A Juncus Polissoir – II

One day at lunch last spring I mentioned to Mrs. Barn my correspondence with Yannick Chastang and my subsequent interest in finding some Juncus rush to experiment with making a polissoir from this fiber.  Where, oh where, could I find this exotic plant?

“Out back, it’s all over the place,” says she.  “We have some here along the pond.”

Immediately after lunch we went together to walk around the pond and she pointed out the few immature clumps of this spikey plant.  This was one of the hundreds of wetlands grasses, in our case Juncus effusis.  After looking it up I concluded that its geographic growth range is limited to planet Earth.  Apparently it is almost universal in its growing. Maybe even the river banks of Paris?

Cheered, I went back to work and after some more correspondence, knew I had to wait until autumn to harvest it.

Flash forward a few weeks to my chatting with stonemason extraordinaire Daniel as he was creating our new stone wall.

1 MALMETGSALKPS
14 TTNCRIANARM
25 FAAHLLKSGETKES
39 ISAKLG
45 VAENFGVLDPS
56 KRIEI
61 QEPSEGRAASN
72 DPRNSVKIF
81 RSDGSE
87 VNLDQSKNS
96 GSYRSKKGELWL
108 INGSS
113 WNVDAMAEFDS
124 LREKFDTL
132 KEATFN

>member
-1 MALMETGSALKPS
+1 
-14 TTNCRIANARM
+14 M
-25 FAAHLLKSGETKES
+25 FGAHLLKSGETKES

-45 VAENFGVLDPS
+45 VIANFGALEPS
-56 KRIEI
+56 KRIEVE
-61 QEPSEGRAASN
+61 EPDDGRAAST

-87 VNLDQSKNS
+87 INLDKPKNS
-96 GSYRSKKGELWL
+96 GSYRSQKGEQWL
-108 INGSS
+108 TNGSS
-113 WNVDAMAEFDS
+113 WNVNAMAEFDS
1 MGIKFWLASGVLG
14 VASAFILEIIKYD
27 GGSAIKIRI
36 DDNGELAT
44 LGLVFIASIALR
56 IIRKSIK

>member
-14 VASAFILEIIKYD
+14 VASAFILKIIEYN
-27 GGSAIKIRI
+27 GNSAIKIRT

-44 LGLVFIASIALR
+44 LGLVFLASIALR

“Come over to my place, ” he said.  “I’ve got a ton of it around the pond.  Help yourself.  It’s just a weed the cows won’t eat.”

Now I was getting really jazzed.

Flash forward again, this time to September when my friend JohnH came to help teach a workbench-building workshop.  Since no one showed up to build a workbench we spent most of our week in great fellowship working on the ripple molding cutting machines, which he and I will be demonstrating at the upcoming Colonial Williamsburg Working Wood in the 18th Century shindig, we took time to go to Daniel’s and harvest a pile of  the “weed.”

We spread it out to dry in the sun for three days, then I bundled it up and moved it inside to finish seasoning.

Before long it was ready to work with.